- Guidelines have come in on Delhi’s growing pollution.
- Increased parking fee, brick kilns will be closed
An important meeting of the state government was held on the increasing pollution of Delhi. In which it has been decided to keep the schools in Delhi closed for the next week. At the same time, after the meeting, many guidelines have also come to the fore. According to the guideline, now the parking fee in the capital has been increased three to four times. Apart from this, instructions have also been given to keep the brick kilns closed for a few days.
It has been said that the roads will now be cleaned regularly in Delhi and water will also be sprayed. These machines will be used more on roads where there is more dust. Apart from this, the use of public transport has also been emphasized. There has been a call for people to use the Delhi metro or bus more.
It has also been said in the guideline that the minimum use of generators should be made. At the same time, the use of coal in mining carts on the roads has also been banned. Apart from all this, it has also been said that it imposes fines on those people who burn garbage in the open air or who do not follow the issued guidelines.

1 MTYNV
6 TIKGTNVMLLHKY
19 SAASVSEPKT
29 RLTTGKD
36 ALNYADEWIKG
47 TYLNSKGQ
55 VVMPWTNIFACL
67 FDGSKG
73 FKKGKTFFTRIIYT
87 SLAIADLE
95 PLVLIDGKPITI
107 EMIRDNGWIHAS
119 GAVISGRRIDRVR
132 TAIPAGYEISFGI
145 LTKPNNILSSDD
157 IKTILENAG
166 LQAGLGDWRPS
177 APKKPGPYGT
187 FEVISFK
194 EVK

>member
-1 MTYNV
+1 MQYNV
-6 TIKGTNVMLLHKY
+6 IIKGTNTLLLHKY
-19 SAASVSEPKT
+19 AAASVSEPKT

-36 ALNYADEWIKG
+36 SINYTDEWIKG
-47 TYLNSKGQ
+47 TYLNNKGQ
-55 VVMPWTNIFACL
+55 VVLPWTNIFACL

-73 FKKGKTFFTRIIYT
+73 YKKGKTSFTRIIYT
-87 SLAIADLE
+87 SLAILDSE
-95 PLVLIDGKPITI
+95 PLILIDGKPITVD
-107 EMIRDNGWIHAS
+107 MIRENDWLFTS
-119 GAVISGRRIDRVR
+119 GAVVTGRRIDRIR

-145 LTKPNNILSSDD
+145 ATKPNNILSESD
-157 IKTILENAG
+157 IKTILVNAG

Now for more information, let us tell you that CAQM has been keeping an eye on the pollution situation in the capital for a long time. New guidelines have also been published from time to time. Now that the air in Delhi has become so polluted, CAQM is also in action. For now, these guidelines have to be followed, apart from this, the schools have also been closed for a week. Government employees have also been instructed to work from home.
According to the ANI news agency, Delhi CM Arvind Kejriwal has said that this decision was made at a meeting called on Saturday on the pollution situation. Regarding the declaration of school holidays, the Chief Minister of Delhi said that this decision was made in the interest of the children. Since the children were not breathing the polluted air, it was decided to take a vacation from the schools.